Red Cross Reunites South African Family After 50-Year Separation

Red Cross reunion
Waiting at the airport was very emotional; it seemed like the clock stood still. - Henrietta Leflape, ICRC worker

Imagine being exiled from your country because of your political stance on apartheid. Imagine not being able to contact your family for more than 50 years. Imagine the Red Cross International Tracing Service bringing your family together again.

That is exactly what happened to Efodia Mokane Ricks (formerly Masadubele). The oldest of three sisters, Efodia lived in South Africa during the anti-apartheid struggle. In 1962, the same year that Nelson Mandela was imprisoned in South Africa, Efodia and her first husband were exiled. They spent time in several African countries, but when her husband was detained in Ghana, Efodia moved to Switzerland, where she continued to support the anti-apartheid struggle while in exile.

Efodia immigrated to Germany and attended the University of Tubingen and then in 1994 moved to the United States. Efodia remarried, became a U.S. citizen and had a son. By 2010, however, both her husband and son had died leaving her alone and homeless.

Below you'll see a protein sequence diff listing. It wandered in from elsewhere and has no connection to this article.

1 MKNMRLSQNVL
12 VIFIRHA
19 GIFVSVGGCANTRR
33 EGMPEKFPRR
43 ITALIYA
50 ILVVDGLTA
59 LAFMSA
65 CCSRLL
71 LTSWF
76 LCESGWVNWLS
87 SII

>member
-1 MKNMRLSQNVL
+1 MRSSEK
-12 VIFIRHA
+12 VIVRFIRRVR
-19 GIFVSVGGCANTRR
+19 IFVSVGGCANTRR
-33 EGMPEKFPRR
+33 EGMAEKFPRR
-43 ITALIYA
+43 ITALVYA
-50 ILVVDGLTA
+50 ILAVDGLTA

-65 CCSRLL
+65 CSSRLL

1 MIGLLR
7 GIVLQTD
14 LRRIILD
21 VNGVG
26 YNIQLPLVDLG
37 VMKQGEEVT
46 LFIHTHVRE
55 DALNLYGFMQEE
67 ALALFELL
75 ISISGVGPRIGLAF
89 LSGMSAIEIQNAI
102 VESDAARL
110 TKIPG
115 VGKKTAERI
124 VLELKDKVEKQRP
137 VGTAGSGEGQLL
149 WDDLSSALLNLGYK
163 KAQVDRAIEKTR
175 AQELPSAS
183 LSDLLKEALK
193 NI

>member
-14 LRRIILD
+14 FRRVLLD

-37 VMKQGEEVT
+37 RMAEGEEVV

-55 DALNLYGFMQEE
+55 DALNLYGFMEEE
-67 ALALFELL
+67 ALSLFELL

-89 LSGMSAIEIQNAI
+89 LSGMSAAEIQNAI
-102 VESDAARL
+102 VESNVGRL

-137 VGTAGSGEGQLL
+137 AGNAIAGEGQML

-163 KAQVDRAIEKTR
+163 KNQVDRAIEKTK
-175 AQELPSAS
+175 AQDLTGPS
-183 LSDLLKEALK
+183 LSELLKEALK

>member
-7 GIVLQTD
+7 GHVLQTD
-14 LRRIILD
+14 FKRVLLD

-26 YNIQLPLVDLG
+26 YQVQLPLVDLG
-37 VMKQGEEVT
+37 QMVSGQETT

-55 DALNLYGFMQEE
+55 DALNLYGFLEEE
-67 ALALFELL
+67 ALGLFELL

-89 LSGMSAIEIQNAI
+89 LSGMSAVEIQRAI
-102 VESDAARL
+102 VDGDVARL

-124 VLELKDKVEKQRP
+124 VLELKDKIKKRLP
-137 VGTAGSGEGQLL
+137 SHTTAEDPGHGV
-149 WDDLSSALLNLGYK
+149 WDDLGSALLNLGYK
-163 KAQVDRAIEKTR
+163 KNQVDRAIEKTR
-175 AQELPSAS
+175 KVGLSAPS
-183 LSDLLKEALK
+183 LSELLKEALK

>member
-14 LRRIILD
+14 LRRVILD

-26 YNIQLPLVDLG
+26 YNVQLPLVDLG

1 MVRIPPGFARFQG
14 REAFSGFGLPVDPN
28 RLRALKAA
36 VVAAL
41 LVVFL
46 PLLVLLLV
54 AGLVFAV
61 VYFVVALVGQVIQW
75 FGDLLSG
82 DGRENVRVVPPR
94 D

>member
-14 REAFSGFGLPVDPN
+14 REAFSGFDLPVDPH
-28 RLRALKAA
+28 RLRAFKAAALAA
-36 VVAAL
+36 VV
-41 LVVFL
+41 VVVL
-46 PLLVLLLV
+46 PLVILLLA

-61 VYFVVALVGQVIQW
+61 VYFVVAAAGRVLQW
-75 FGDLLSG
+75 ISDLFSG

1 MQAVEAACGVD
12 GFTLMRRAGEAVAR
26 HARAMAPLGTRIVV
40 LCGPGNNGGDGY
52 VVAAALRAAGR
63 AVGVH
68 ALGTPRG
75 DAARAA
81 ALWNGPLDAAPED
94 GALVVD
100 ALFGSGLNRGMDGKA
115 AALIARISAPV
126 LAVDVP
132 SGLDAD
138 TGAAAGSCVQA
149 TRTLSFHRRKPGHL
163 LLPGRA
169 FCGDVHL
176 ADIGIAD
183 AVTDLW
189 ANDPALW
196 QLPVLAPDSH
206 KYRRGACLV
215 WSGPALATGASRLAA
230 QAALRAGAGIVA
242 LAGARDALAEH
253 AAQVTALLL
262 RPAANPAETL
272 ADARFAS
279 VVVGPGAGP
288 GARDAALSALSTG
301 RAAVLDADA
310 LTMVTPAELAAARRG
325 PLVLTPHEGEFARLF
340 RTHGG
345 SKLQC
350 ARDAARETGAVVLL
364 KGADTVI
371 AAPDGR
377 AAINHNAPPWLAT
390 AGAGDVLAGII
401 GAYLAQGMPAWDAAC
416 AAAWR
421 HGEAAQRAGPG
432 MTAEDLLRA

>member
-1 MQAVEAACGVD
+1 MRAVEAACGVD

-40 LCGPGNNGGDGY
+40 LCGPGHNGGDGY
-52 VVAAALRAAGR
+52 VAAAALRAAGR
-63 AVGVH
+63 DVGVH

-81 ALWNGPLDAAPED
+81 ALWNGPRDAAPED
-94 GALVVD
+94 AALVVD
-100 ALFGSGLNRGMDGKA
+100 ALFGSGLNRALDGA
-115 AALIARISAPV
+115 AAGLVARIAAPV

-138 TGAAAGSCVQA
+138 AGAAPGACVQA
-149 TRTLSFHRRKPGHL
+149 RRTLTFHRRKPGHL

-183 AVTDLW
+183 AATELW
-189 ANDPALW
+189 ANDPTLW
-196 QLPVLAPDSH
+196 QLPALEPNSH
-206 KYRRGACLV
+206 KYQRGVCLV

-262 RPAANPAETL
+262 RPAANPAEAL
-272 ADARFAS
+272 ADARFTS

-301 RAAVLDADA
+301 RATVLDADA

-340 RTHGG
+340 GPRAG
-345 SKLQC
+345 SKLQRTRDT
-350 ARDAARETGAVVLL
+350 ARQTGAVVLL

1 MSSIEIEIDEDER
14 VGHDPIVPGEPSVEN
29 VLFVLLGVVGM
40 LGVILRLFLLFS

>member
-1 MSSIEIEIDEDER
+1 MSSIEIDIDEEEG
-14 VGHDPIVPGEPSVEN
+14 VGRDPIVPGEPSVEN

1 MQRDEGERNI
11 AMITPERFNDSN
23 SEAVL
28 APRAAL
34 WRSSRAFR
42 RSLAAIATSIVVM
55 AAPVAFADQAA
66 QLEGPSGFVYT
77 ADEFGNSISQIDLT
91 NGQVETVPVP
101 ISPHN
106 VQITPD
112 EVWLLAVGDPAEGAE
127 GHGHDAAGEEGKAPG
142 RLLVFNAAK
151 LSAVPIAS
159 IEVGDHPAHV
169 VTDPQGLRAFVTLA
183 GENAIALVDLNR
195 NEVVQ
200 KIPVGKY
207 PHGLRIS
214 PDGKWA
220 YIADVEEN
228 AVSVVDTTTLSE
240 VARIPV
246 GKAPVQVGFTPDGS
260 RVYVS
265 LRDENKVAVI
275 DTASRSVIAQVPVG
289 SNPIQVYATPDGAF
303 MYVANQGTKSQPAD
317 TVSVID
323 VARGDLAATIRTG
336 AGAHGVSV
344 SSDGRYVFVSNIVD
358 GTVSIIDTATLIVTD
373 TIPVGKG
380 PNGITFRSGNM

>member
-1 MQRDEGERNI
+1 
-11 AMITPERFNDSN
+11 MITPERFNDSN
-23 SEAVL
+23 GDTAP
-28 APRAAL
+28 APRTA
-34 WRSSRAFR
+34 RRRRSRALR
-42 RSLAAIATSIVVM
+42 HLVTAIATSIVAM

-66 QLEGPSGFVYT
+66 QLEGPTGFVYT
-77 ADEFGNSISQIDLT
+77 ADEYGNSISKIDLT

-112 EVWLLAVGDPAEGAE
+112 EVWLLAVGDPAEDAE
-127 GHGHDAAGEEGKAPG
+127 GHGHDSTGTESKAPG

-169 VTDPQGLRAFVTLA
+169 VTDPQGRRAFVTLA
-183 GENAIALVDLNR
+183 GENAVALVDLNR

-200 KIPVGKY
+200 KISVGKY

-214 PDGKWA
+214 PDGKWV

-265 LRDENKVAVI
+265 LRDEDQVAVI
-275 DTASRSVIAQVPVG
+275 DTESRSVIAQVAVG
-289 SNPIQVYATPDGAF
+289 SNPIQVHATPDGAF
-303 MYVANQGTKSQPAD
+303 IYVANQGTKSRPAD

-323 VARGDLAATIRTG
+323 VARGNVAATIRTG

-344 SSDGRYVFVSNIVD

Fortunately, Efodia found the American Red Cross in Colorado Springs, Colorado. In March of 2012 James Griffith, a Red Cross caseworker for family reunification, drafted a tracing inquiry that was sent to the International Committee of the Red Cross (ICRC) Pretoria Regional Delegation. Henrietta Leflape, an ICRC worker based in South Africa, began the extensive search to locate Efodia’s surviving relatives.

Efodia’s youngest sister, Bapsy, was contacted and immediately completed a Red Cross message to tell her sister that she was alive and well and that she was prepared to welcome her home. The Red Cross network facilitated phone calls and letters between the sisters while funds were gathered to cover the airfare costs to bring Efodia home.

All their efforts came to fruition on April 17, 2013 when Efodia flew home to South Africa and to her family.

"Reuniting families is an emotional exercise," Letlape said. "The families' expectations are high and we hope that nothing bad happens to any of the parties prior to the reunification. Waiting at the airport was very emotional; it seemed like the clock stood still. I just thought, ‘if she has missed her flight, what explanation am I going to give to her family?’ Thus, when she came through the arrival area, I let go tears of joy that she made it. Handing her over to her family and bringing them home to Soweto brought me great satisfaction. ''